A simple and minimalistic carcolor composition. Although it lacks color and flashiness, I find the harmonious colors and zigzag line of "teeth" - reflections of brightly illuminated parts of a building facade - aesthetically pleasing. In contrast to the majority of the carcolor photographs, this facade was distorted and reflected in a light-colored car. In general, it is much easier to find contrasty and interesting reflections in dark car bodies. Convince yourself by looking at the carcolor compositions that were introduced in earlier posts!
This is another "unfitting" blog post, because it is not about photography or a photographer, but about "another" artist: this is a new contribution to the "my treasures" collection. The previous texts in this category - about Ueli Lüthi, Rudolf Mirer and Jacques Rime - have been very successful and are among the most visited posts. Today's treasure introduces Robert Hainard, who was a natural artist, writer and philosopher from the french speaking part of Switzerland. In contrast to all previously highlighted artists, including photographers, Robert Hainard is not alive anymore - he died in 1999 at the age of 93.
Rober Hainard studied art and is known for his drawings, wood and stone sculptures and most importantly his xylographs. He invented a method to create multi-colored woodcuts of animals and wildflowers. Robert Hainard observed his subjects in the wild and carved one wooden plate for each color of the final print (he used up to 14 plates per image). Different shades of color were obtained by removing more or less wood and the plates had to be carefully aligned (the crosses discernible in the prints help the alignement) and each color was printed separately ontop of each other. To me, these wonderful prints look almost like watercolor paintings and I am amazed at how he managed to imagine the separate images that were required to create the final work of art he envisioned.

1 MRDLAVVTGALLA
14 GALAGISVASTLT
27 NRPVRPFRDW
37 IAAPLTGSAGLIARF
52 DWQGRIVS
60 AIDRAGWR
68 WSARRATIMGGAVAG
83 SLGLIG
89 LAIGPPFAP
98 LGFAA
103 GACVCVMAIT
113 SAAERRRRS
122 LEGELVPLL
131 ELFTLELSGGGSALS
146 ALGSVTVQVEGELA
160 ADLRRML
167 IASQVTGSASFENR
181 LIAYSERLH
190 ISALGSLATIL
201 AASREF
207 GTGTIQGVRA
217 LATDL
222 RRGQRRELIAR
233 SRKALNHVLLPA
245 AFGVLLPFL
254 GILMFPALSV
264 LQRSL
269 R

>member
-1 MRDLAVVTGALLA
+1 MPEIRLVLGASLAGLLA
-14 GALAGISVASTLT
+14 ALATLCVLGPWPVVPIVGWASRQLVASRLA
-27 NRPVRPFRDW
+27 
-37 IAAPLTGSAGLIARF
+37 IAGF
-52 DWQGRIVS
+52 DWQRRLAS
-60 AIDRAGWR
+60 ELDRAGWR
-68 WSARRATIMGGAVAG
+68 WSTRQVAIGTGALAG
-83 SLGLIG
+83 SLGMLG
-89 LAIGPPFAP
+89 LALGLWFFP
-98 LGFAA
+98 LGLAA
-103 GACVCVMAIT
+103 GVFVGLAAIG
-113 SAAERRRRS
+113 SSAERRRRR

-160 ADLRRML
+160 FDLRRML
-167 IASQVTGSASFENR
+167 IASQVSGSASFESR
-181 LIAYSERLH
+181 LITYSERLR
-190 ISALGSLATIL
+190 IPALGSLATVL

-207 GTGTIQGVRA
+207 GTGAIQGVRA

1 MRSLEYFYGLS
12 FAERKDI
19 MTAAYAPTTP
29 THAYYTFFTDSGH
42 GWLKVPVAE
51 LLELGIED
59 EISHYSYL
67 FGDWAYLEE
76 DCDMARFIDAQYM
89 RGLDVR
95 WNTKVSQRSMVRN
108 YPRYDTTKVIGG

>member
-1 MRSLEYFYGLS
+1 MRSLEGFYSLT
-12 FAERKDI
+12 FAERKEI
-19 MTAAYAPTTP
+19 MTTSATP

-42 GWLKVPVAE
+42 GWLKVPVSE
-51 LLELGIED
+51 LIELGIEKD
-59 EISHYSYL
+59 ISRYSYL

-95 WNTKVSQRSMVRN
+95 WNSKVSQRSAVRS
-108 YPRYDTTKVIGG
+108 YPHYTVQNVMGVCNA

Robert Hainard was not only an artist who created beautiful prints, sculptures and drawings of animals and plants. His inspiration came from his wanderings around Geneva, where he lived. He created his works of art based on the drawings of his observations and his memories and impressions of his excursions. An intact natural environment was therefore very important to Robert Hainard and he was an early voice that tried to remind us of the value and beauty of nature. Some of his ideas are nicely expressed in the movie clip below (in french).
This is another example of a macro tilt photograph that I have taken recently. Although I could not have taken the photograph as it is shown here without the tilt function, the effect of the lens movement is not very apparent. However, the ability to move the focal plane and to take macro photographs with a wide open aperture was one of the main reasons for my interest in the Mirex tilt-shift adapter. I intend to experiment with and practice this type of macro tilt photography extensively this year. Unfortunately, the cherry flowers are already gone for this year (due to one of the many heavy rains of this spring; right after the flowers opened).
On a different note, I would like to let you know that Nikon DX lenses (with an additional Canon EF to Nikon adapter) seem to be compatible with the micro four thirds tilt-shift adapter (unlike the Canon EF-S 18-55 lens). I have recently had the chance to quickly try fitting the Nikon 18-55 DX lens onto my newly acquired adapter and I can report that the lens tilts and shifts in all directions as it should. I have not taken any photograph with this camera-adapter-lens combination, but I have no reason to doubt its perfect functionality. I also do not yet know if other Nikon DX lenses fit the Mirex adapter or not, but the possibility is very promising - you could for example "create" a fascinating 11-16 or 12-24 mm tilt-shift zoom lens!